The Oban Blog

How colour can influence your international marketing campaigns

How colour affects international marketing campaigns

October 17, 2019 International Insights

In marketing, the importance of colour is widely known. Different colours will be used in different contexts – some examples include:

  • Whether you’re a premium brand or a discount brand
  • Whether your campaign is supposed to be fun or serious
  • Whether your target audience is old or young, male or female, and so on

However, colours mean different things around the world. The same colour can have completely different connotations across cultures. As a marketer, it’s important to understand the meanings or symbolism attached to your brand or website colours in your chosen markets, so you can plan your strategy accordingly. 

 

Let’s look at some examples

Chinese New Year

The colour red:

  • In Western cultures, red has both positive and negative connotations. In a positive sense, it’s the colour of passion and excitement (think Valentine’s red roses and red love hearts). In a negative sense, it’s the colour of danger – think stop signs and warning signs. It can also be associated – for older people with memories of the Cold War – with Communism.
  • In Eastern and Asian cultures, red is typically the colour of happiness. Indian brides wear red on their wedding day. In China, red envelopes containing money are gifted to promote good luck. It’s the main colour associated with Chinese New Year, symbolising new beginnings and renewal.
  • In Latin America, red can be the colour of religion when associated with white. In combination with black, it can be associated with conflict or even war.

 

Research has shown that the colours blue, green and white tend to be well-liked across cultures and share broadly similar meanings. The colours black and red are also well-liked but their cultural meanings can vary considerably (per the example above). 

People who live in sunnier climates often prefer warm bright colours, whilst those who live with cooler weather prefer less saturated tones. Think of the bright fabrics traditionally worn in much of Africa and the Caribbean, and contrast with the cool greys and neutrals fashionable in Scandinavian countries.

‘Blau sein’

There’s also a linguistic or idiomatic dimension to colour. For example:

  • In English, we say “feeling blue” to mean feeling sad or depressed
  • In German, “blau sein” (“to be blue”) means to be drunk

The choice for brands is whether to follow a one-size-fits-all colour palette around the world, or whether to customise by region. The decision will ultimately come down to your objective, your sector, your budget etc. Notably, brands like McDonald’s tend to have different websites and colours in different countries (similar to how the menu varies around the world to cater to regional preferences).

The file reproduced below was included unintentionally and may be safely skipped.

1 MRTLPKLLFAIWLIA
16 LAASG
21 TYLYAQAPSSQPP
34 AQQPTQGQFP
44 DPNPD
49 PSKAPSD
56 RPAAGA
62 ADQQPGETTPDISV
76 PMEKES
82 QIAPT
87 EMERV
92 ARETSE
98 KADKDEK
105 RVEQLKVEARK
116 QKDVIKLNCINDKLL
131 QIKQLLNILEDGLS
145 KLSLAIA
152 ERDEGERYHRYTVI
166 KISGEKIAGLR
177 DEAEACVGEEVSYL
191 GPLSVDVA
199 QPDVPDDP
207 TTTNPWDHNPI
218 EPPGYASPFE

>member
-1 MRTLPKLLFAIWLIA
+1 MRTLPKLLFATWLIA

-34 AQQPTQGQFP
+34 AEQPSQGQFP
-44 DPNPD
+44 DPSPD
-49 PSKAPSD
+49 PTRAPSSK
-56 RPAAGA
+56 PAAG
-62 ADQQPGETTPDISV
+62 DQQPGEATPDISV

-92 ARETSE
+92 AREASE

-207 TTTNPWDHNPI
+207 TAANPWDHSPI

UX & CRO

Evidently, there are many factors to consider. Aside from the potential embarrassment of getting it wrong – by using a colour in an inappropriate context– the choice of colours (and imagery) for website headers, emails, and social media profiles can affect conversion rate. Something as simple as the colour of a website button can affect the number of people who click on it. 

From a UX and CRO point of view, there’s a clear commercial reason to get this right too, and often small tweaks can generate disproportionately large outcomes. 

There are several tools that can help you evaluate the use of colour in your site from an accessibility point of view, such as:

 

Local insight

However, one of the best ways to make sure you get this right is to ask a local expert. Oban works with a network of more than 450 LIMEs (Local In-Market Experts), who are based in over 80 countries. They can be used to discover cultural nuances, including how certain colours will be perceived in-market. With their insight, you can learn whether a campaign makes sense with a particular colour, or if it would benefit from a different one.

Using research and the local knowledge of an in-market expert is the best way for a company to check how the colours (and indeed, overall imagery and messaging) would work in your target market.


Az AhmedAz Ahmed | Marketing Manager, Oban International

Oban International is the digital marketing agency specialising in international expansion. Our LIME (Local In-Market Expert) Network provides up to date cultural input and insights from over 80 markets around the world, helping clients realise the best marketing opportunities and avoid the costliest mistakes.